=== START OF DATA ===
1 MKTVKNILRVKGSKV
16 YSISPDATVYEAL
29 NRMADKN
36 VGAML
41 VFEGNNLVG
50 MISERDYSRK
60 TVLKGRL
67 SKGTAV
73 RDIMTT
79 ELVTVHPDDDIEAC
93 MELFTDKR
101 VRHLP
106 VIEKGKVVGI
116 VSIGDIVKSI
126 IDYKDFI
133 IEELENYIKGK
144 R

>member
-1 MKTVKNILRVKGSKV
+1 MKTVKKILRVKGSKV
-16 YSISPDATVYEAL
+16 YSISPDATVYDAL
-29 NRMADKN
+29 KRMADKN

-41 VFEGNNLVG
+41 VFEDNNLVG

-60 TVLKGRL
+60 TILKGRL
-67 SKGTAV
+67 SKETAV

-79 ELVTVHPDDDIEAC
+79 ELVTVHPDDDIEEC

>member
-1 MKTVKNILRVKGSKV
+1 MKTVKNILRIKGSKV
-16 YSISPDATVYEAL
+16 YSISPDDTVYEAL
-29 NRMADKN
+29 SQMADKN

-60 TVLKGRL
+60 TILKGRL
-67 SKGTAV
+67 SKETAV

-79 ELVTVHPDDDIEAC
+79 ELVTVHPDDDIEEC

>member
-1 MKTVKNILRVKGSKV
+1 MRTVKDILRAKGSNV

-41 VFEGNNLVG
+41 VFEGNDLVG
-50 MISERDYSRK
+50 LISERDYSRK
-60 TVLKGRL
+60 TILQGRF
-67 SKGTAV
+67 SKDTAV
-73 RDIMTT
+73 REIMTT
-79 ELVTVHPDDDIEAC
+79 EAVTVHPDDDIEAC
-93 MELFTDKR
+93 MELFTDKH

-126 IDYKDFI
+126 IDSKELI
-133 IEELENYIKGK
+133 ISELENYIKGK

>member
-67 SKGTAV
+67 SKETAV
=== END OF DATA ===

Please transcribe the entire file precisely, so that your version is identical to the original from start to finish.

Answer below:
1 MKTVKNILRVKGSKV
16 YSISPDATVYEAL
29 NRMADKN
36 VGAML
41 VFEGNNLVG
50 MISERDYSRK
60 TVLKGRL
67 SKGTAV
73 RDIMTT
79 ELVTVHPDDDIEAC
93 MELFTDKR
101 VRHLP
106 VIEKGKVVGI
116 VSIGDIVKSI
126 IDYKDFI
133 IEELENYIKGK
144 R

>member
-1 MKTVKNILRVKGSKV
+1 MKTVKKILRVKGSKV
-16 YSISPDATVYEAL
+16 YSISPDATVYDAL
-29 NRMADKN
+29 KRMADKN

-41 VFEGNNLVG
+41 VFEDNNLVG

-60 TVLKGRL
+60 TILKGRL
-67 SKGTAV
+67 SKETAV

-79 ELVTVHPDDDIEAC
+79 ELVTVHPDDDIEEC

>member
-1 MKTVKNILRVKGSKV
+1 MKTVKNILRIKGSKV
-16 YSISPDATVYEAL
+16 YSISPDDTVYEAL
-29 NRMADKN
+29 SQMADKN

-60 TVLKGRL
+60 TILKGRL
-67 SKGTAV
+67 SKETAV

-79 ELVTVHPDDDIEAC
+79 ELVTVHPDDDIEEC

>member
-1 MKTVKNILRVKGSKV
+1 MRTVKDILRAKGSNV

-41 VFEGNNLVG
+41 VFEGNDLVG
-50 MISERDYSRK
+50 LISERDYSRK
-60 TVLKGRL
+60 TILQGRF
-67 SKGTAV
+67 SKDTAV
-73 RDIMTT
+73 REIMTT
-79 ELVTVHPDDDIEAC
+79 EAVTVHPDDDIEAC
-93 MELFTDKR
+93 MELFTDKH

-126 IDYKDFI
+126 IDSKELI
-133 IEELENYIKGK
+133 ISELENYIKGK

>member
-67 SKGTAV
+67 SKETAV